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UNF’s Ambassador Soderberg talks on Resolution on Women, Peace and Security

Photo credit goes to the United Nations. Soderberg is second delegate sitting at table with arm raised during yes vote.

UNF political science and public administration professor Ambassador Nancy Soderberg sat down this week with the U.S. State Department’s Office of Global Women's Issues to discuss the United Nations Security Council Resolution 1325, on the 21st anniversary of the historic resolution on women, peace, and security.

Soderberg was the U.S. delegate who casted her vote for the resolution, which was adopted unanimously by the U.N. Security Council in October 2000. The resolution acknowledged the disproportionate and unique impact of armed conflict on women and girls. It calls for the adoption of a gender perspective to consider the special needs of women and girls during conflict, repatriation and resettlement, rehabilitation, reintegration, and post-conflict reconstruction.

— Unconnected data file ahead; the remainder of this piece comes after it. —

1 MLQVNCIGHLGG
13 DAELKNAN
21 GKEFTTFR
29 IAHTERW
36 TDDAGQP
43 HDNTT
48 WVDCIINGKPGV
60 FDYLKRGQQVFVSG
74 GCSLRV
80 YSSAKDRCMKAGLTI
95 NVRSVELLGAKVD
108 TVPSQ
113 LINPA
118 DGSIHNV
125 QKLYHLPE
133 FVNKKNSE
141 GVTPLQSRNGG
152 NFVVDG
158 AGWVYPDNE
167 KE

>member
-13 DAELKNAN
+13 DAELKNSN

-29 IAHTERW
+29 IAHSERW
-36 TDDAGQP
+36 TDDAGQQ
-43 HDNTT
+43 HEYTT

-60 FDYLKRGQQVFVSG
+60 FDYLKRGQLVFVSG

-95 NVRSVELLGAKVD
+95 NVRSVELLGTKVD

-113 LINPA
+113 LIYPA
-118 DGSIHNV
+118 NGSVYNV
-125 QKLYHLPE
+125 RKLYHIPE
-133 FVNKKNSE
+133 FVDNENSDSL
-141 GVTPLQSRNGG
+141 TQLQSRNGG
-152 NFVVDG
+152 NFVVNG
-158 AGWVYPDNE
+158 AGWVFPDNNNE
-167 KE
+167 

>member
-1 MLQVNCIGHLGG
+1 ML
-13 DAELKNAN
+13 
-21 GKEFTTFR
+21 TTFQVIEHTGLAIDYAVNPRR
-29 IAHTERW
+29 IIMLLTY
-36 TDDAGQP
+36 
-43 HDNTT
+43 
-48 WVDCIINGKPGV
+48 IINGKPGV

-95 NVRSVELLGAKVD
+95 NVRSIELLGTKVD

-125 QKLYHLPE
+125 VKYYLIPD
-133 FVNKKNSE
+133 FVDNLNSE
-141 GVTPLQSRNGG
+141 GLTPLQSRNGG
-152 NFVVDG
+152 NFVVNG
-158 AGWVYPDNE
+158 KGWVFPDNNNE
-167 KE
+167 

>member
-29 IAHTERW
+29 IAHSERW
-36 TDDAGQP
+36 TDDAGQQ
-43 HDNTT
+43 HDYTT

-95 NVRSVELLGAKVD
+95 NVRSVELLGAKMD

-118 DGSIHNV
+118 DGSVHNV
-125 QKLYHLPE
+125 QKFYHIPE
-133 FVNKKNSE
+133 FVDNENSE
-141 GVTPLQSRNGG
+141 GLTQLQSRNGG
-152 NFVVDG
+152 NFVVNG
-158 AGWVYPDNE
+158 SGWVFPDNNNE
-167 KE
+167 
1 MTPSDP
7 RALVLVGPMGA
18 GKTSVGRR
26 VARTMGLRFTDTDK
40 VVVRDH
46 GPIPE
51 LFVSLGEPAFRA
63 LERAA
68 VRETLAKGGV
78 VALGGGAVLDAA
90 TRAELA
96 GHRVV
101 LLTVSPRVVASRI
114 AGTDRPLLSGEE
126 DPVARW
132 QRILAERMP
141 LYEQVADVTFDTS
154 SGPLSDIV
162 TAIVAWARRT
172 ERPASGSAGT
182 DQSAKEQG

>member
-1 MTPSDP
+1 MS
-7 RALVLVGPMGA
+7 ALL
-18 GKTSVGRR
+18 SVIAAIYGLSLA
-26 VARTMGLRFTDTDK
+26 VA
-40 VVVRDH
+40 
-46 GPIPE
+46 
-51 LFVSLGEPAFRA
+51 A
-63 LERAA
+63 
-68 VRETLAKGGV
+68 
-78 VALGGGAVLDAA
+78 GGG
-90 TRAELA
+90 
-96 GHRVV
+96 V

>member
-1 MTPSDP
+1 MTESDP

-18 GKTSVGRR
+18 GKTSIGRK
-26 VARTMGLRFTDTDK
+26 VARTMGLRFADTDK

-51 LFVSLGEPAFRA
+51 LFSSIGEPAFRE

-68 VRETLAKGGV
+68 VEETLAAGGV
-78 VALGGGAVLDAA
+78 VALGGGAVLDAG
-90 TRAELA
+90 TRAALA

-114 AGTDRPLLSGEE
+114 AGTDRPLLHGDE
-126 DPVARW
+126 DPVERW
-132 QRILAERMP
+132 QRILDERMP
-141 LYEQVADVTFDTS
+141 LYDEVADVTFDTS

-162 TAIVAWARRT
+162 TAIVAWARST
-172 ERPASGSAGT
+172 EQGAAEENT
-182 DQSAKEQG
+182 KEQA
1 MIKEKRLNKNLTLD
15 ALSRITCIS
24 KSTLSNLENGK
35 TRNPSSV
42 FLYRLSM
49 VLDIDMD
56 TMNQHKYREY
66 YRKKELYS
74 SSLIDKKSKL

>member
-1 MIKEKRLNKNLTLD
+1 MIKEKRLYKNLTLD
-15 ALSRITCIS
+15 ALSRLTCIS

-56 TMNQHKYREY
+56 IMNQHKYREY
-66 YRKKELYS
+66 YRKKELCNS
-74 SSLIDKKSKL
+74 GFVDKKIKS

Resolution 1325 was the first formal and legal document from the U.N. Security Council that required parties in a conflict to prevent violations of women's rights, to support women's participation in peace negotiations and in post-conflict reconstruction, and to protect women and girls from wartime sexual violence. It was also the first U.N. Security Council resolution to specifically mention the impact of conflict on women. The resolution has since become an organizing framework for the women, peace, and security agenda, which focuses on advancing the components of Resolution 1325.

Watch the conversation with Ambassador Soderberg